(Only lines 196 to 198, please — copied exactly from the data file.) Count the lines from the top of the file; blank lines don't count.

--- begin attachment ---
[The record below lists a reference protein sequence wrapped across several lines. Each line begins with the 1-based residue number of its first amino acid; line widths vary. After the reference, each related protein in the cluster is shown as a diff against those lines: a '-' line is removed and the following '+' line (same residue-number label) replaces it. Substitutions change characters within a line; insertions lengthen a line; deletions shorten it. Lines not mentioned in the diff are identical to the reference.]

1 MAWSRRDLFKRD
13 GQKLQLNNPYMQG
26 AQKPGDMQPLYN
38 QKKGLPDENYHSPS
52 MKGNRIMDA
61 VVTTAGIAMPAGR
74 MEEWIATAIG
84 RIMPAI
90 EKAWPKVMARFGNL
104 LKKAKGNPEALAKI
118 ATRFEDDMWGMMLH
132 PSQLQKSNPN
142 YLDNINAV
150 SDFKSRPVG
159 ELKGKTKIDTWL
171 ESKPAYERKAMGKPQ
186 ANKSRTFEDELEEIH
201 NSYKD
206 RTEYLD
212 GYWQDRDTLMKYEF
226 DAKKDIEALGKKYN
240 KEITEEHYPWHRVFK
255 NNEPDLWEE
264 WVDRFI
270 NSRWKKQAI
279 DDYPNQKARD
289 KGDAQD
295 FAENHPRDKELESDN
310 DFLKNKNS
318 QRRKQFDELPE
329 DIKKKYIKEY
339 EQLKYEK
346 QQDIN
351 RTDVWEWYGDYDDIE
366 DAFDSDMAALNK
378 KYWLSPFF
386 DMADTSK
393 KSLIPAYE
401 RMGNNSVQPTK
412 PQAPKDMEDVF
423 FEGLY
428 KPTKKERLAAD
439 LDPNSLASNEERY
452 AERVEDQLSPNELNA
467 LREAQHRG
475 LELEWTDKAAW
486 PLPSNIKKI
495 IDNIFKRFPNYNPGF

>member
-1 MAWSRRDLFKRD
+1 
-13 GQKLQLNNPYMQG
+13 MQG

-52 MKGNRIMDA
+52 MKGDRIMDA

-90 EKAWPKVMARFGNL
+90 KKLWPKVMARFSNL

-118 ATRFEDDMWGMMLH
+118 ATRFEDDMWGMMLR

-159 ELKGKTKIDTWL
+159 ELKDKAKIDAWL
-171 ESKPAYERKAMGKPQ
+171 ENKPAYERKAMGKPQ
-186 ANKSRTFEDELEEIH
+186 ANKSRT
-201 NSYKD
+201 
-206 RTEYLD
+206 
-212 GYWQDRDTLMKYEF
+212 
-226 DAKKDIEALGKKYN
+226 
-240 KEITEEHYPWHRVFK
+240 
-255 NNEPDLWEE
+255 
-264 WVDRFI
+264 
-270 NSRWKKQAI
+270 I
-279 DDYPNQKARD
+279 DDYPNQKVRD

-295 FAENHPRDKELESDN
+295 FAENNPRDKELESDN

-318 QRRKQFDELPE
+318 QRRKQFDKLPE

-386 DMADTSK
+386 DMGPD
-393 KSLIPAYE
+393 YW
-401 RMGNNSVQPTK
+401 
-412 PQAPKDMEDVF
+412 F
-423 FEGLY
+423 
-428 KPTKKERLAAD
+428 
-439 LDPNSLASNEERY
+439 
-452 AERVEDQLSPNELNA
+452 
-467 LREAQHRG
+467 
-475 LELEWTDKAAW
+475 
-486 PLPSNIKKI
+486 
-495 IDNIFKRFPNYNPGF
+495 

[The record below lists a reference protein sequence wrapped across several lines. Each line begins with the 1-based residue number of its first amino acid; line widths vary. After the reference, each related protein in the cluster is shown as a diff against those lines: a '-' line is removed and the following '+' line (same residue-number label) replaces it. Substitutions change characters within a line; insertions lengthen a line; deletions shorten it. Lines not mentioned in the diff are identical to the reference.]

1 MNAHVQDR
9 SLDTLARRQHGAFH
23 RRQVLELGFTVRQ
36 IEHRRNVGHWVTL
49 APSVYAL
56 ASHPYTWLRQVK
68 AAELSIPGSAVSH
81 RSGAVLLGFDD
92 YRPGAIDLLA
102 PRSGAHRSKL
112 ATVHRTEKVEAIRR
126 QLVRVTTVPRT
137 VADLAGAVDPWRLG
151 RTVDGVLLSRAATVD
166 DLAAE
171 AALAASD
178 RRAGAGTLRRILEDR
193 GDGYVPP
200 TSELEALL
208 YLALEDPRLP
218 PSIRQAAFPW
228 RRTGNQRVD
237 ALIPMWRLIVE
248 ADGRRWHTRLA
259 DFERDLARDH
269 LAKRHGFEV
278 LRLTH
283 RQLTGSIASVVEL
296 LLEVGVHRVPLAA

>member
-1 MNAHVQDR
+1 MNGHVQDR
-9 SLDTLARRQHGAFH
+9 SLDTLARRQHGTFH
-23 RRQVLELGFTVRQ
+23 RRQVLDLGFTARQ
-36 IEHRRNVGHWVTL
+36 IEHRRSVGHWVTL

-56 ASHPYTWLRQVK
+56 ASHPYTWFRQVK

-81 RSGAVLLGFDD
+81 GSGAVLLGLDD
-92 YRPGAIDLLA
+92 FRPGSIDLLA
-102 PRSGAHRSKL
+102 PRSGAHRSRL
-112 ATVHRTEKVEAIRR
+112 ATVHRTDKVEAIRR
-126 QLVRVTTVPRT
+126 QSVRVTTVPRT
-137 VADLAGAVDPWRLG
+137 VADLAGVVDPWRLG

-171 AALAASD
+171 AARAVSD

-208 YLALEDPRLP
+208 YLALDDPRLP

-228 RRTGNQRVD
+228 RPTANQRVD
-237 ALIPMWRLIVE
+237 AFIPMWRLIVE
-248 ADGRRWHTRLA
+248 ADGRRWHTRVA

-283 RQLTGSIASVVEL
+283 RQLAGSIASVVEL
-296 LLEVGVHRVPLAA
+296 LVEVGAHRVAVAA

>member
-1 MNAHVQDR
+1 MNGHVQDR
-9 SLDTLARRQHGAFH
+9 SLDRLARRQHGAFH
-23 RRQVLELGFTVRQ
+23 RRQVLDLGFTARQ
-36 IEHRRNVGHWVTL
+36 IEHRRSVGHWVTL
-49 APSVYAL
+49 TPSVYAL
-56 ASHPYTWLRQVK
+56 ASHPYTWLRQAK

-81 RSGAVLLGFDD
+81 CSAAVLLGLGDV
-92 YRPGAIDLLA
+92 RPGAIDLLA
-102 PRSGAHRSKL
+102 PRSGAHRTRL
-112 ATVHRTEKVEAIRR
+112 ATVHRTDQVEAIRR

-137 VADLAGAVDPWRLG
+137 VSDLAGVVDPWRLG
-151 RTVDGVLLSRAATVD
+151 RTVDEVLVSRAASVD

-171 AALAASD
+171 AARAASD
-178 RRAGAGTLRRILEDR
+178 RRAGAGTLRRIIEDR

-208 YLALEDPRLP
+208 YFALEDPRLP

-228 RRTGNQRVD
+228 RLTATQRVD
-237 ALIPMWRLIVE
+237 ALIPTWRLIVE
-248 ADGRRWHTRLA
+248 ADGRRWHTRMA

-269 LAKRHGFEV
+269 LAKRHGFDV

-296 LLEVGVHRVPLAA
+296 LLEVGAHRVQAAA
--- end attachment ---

+92 RPGAIDLLA
-102 PRSGAHRSKL
+102 PRSGAHRTRL